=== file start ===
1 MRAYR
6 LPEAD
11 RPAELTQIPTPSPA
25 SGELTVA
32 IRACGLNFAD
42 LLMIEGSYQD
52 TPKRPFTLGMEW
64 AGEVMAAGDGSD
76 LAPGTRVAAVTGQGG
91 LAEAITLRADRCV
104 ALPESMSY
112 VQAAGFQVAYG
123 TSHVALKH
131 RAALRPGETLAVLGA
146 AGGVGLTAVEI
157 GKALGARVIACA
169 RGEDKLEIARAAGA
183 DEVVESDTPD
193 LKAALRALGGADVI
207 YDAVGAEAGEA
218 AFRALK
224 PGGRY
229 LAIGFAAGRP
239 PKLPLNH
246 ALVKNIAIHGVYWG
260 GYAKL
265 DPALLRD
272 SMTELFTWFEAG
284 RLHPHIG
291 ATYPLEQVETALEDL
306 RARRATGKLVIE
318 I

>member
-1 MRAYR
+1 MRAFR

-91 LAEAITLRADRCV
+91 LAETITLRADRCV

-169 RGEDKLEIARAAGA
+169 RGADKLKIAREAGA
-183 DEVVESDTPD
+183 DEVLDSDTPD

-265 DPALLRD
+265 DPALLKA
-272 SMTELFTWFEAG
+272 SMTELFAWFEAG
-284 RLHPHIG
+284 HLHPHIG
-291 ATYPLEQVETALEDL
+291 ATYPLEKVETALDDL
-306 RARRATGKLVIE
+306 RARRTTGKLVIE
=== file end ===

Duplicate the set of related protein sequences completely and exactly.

1 MRAYR
6 LPEAD
11 RPAELTQIPTPSPA
25 SGELTVA
32 IRACGLNFAD
42 LLMIEGSYQD
52 TPKRPFTLGMEW
64 AGEVMAAGDGSD
76 LAPGTRVAAVTGQGG
91 LAEAITLRADRCV
104 ALPESMSY
112 VQAAGFQVAYG
123 TSHVALKH
131 RAALRPGETLAVLGA
146 AGGVGLTAVEI
157 GKALGARVIACA
169 RGEDKLEIARAAGA
183 DEVVESDTPD
193 LKAALRALGGADVI
207 YDAVGAEAGEA
218 AFRALK
224 PGGRY
229 LAIGFAAGRP
239 PKLPLNH
246 ALVKNIAIHGVYWG
260 GYAKL
265 DPALLRD
272 SMTELFTWFEAG
284 RLHPHIG
291 ATYPLEQVETALEDL
306 RARRATGKLVIE
318 I

>member
-1 MRAYR
+1 MRAFR

-91 LAEAITLRADRCV
+91 LAETITLRADRCV

-169 RGEDKLEIARAAGA
+169 RGADKLKIAREAGA
-183 DEVVESDTPD
+183 DEVLDSDTPD

-265 DPALLRD
+265 DPALLKA
-272 SMTELFTWFEAG
+272 SMTELFAWFEAG
-284 RLHPHIG
+284 HLHPHIG
-291 ATYPLEQVETALEDL
+291 ATYPLEKVETALDDL
-306 RARRATGKLVIE
+306 RARRTTGKLVIE